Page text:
- Americans work a month longer on average than they did in
1969. That is a month of time that could be used for sleep,
enjoying your children, hobbies, taking a course, or for any
activity that you value. While overtime used to be an
extreme situation or a privilege to earn extra money, it is
now expected as a part of more jobs and, with recent
legislative changes, no longer expected to include extra
compensation. *The downsizing phase of the 90’s resulted
in many people taking on job descriptions of those who left
in addition to their own – again without additional
compensation. While people could be good sports to help out
for awhile, they are now showing the effects of the long-term
stress of doing a job and half beyond the short period of
- Most large corporations experienced a short-term spike in
better bottom lines built on savings of salaries and benefits
of the downsized employees. If those savings were passed on
to the stock holders, there might be some justification in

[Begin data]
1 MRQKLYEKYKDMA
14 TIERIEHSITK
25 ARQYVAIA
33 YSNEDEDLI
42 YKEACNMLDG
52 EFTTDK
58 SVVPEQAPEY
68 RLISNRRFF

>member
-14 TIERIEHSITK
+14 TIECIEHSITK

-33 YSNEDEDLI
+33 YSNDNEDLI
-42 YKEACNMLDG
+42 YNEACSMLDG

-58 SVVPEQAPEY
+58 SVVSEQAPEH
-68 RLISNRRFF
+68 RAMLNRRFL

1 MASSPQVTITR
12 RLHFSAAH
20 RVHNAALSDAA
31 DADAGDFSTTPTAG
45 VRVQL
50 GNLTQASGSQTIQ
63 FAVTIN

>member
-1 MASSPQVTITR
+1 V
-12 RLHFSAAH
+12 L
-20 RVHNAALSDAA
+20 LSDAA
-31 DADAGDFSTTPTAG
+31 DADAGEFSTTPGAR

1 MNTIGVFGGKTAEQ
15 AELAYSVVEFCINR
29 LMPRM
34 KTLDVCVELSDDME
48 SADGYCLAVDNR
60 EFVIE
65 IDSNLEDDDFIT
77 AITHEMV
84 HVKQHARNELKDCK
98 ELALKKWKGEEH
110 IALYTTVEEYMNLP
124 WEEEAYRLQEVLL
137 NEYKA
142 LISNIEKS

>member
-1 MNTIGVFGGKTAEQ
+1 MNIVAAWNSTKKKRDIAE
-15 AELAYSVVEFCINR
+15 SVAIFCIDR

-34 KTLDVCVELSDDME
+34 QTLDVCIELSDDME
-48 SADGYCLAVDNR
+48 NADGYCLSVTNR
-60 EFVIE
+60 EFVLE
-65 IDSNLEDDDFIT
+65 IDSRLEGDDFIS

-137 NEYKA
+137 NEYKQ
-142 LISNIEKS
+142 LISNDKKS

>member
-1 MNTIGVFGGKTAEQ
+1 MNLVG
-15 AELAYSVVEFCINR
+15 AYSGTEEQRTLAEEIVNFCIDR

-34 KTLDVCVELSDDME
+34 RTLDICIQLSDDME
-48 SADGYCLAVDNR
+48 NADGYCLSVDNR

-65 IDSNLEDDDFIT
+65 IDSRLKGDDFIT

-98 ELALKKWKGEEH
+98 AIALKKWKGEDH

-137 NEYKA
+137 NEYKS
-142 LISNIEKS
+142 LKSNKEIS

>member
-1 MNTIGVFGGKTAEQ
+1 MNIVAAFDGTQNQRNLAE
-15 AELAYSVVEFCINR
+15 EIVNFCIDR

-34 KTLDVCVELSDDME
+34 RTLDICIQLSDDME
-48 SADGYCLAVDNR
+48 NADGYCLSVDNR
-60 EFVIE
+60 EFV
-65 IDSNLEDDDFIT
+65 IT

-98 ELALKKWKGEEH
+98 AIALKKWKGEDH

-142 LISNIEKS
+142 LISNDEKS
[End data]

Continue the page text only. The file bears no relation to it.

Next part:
terms of US economy. Instead those profits were passed on to
the executives who earn 200 time what their employees earn.
In other “rich” countries executives earn 20-50 times what
their employees earn.
- The relationship between the acquisition of goods and life
fulfillment is an upside down “U.” When people own nothing
they do not have life’s necessities and are not very happy.
As they accumulate more, their fulfillment ratings rise but
as stuff piles up, there is a turning point at the top of
the “U” where fulfillment heads downward.
- The vicious cycle of overwork and excessive consumption
build on each other. The more we work, the more we buy
because after all we deserve it.
- We work to pile up stuff because we work so hard it seems
to justify overspending. *The more stuff you have, the more
time it takes to shop for it, store it, maintain it, clean
it, and even haul it away.*Many people say they work out of
economic necessity. However, most Americans live way beyond
the necessity level. We spend to match our salaries and
then complain we can’t change our jobs because we have bills
- When the bills arrive we are willing to work more to pay or
all the stuff. Prolonged overwork which puts our health at
risk so we have to have more medical things done which means
we need good insurance so we better get and keep a job that
provides good coverage for all the aliments we wouldn’t have
if we didn’t work so many hours to begin with.
Productivity and Reduced Work Hours
We are at a choice point where we can continue to maximize our
gross national product or we can maximize a higher quality of